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KNOXVILLE, Tenn. — Parents’ lack of concern about their children’s illegal drug use is making the problem worse, a University of Tennessee health researcher said Thursday.

Dr. Sandra Putnam headed a UT study that shows the less concern parents show for their teenagers’ activities, the more likely the youths are to use illegal drugs.

A new Columbia University survey says two-thirds of baby-boomer parents who experimented with illegal drugs as teen-agers expect their own children to do the same — and many don’t consider it to be a serious problem.

Putnam, who heads UT’s Community Health Research Group, said parents’ low expectations and lack of concern about their children’s drug activities are attitudes which the UT study links to teens’ greater likelihood of illegal drug use.

UT study results include:

* 17 percent of teens who used illegal drugs and only 9 percent of those who have not used drugs said their parents rarely or never track how they are doing in school.

* 31 percent of illegal drug users and 18 percent of non-users said parents aren’t interested in their extra-curricular activities.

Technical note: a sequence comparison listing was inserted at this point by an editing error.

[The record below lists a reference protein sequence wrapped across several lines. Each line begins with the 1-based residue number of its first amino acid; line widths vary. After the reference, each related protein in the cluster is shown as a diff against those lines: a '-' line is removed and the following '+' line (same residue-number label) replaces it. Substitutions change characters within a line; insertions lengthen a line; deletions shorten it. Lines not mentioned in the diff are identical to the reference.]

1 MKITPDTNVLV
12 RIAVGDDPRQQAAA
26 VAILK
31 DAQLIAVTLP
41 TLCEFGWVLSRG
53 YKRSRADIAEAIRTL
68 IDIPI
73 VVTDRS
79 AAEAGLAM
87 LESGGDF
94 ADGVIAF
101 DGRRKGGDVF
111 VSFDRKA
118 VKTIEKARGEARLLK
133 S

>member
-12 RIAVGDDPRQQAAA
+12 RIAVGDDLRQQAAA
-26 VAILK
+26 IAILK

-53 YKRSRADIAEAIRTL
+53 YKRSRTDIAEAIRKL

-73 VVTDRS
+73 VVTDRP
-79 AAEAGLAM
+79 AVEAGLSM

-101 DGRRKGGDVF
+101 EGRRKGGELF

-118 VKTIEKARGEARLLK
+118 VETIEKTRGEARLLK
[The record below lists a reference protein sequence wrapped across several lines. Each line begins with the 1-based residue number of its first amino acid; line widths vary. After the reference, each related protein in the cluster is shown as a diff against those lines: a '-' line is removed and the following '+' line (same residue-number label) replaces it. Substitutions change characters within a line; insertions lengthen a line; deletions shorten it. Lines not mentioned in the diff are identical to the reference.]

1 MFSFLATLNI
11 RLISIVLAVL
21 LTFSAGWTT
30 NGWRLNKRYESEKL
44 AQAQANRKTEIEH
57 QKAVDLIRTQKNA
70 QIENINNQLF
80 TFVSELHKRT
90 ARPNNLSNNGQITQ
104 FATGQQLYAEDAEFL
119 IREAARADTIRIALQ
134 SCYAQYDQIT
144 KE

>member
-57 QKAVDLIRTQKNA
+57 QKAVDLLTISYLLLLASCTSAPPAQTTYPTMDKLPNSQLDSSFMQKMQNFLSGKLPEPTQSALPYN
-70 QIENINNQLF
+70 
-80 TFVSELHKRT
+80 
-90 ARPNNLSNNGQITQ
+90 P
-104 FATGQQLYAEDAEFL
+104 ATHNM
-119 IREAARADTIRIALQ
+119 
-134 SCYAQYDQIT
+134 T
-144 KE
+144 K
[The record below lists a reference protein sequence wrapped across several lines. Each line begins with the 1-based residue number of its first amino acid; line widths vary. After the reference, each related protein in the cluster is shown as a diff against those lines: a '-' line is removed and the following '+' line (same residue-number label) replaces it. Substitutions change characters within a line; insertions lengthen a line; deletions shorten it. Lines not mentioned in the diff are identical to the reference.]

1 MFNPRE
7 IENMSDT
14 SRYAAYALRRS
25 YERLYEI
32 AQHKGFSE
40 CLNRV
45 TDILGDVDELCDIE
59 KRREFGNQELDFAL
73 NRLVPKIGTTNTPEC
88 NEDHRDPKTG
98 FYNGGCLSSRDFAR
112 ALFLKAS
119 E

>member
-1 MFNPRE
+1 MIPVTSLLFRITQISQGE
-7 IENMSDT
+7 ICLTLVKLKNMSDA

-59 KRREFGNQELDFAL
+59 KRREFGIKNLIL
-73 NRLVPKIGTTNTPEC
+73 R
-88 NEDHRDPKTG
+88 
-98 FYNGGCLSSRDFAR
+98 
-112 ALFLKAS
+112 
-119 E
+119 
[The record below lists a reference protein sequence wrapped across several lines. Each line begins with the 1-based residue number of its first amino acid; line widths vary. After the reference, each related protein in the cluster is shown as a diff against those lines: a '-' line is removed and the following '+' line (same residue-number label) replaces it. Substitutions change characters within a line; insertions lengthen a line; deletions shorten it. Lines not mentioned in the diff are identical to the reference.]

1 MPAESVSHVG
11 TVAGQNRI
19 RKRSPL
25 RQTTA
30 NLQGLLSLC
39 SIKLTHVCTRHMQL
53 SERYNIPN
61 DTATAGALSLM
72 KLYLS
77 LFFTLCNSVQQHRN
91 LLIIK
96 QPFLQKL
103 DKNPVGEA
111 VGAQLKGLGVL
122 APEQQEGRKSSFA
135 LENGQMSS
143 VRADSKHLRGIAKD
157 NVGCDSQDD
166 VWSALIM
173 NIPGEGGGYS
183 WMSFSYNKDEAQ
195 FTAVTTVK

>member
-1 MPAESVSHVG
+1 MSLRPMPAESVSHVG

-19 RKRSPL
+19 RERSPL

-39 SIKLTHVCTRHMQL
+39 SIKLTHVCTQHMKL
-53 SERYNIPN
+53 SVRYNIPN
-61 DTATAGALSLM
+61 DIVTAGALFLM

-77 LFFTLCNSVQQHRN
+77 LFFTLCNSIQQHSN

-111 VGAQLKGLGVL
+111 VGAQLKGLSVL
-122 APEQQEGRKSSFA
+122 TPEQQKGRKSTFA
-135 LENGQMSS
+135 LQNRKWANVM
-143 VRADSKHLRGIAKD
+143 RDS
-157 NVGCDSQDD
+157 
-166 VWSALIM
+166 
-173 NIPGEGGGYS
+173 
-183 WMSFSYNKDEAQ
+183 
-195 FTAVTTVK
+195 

* 27 percent of drug users and 16 percent of non-users said parents do not listen to their opinions or respect their feelings.

* 18 percent of drug users and 7 percent of non-users said their parents rarely or never know where their children are or what they are doing.

“Our study suggests that parents who set clear limits and boundaries on their children’s behavior, have and instill high expectations for success, encourage participation in constructive activities such as chores and homework, and take a positive interest in their school performance help protect their teenagers from the pressures to use illegal drugs,” Putnam said.

“Parents must take an honest look at their own attitudes toward the use of alcohol and other drugs to reduce illegal drug use among youths.”

Contact: Dr. Sandra Putnam (423-974-4511)